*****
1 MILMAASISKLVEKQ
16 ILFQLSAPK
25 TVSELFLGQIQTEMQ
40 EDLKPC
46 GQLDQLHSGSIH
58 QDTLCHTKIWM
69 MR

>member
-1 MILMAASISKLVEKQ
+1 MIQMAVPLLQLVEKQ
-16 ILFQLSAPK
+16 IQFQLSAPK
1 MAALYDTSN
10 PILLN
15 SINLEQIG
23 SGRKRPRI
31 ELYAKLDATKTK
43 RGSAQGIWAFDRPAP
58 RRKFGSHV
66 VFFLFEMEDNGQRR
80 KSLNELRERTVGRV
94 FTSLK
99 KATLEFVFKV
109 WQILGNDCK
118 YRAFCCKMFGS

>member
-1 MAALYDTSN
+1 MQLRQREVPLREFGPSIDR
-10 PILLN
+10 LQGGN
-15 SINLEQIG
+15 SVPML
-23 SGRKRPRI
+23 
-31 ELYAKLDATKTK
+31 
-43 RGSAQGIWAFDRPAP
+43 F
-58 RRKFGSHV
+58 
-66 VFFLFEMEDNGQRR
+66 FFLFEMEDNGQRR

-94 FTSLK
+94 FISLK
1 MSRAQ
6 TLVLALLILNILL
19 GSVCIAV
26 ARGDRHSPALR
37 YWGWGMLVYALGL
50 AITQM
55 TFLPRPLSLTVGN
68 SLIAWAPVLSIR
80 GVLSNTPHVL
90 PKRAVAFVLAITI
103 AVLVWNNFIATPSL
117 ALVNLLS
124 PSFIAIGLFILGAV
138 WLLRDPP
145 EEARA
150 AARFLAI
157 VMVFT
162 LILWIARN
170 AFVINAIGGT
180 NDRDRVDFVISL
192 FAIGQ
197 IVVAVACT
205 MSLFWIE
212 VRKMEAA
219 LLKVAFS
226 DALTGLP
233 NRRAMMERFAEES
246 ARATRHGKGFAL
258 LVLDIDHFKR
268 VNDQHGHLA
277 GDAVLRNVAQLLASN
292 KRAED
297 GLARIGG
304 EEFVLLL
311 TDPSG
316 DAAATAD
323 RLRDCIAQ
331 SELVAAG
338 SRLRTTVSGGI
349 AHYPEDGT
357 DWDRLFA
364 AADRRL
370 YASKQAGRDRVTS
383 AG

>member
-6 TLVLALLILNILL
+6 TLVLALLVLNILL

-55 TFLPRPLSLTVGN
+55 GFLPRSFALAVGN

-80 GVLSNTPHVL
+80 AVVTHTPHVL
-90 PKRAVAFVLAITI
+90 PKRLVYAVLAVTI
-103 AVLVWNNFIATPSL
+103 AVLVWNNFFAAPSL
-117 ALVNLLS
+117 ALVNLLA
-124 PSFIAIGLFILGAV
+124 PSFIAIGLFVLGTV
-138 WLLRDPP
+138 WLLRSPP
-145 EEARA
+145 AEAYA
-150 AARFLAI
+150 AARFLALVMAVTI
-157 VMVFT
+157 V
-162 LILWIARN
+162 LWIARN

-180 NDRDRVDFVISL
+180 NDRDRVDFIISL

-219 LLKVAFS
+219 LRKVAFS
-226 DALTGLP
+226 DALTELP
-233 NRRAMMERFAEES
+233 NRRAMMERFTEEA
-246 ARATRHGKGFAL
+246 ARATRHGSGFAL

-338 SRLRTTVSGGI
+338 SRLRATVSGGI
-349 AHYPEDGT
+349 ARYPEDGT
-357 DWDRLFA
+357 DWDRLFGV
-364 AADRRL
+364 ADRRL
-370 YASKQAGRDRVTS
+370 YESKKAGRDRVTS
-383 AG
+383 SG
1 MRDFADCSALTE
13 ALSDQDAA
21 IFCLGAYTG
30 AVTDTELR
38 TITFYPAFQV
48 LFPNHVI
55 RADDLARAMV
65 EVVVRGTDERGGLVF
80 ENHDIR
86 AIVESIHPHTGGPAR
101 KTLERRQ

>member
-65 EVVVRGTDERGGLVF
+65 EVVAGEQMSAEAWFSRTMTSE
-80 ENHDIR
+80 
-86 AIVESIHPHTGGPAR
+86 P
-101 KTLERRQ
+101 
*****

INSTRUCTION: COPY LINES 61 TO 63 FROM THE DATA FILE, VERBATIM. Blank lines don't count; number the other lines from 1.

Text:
157 VMVFT
162 LILWIARN
170 AFVINAIGGT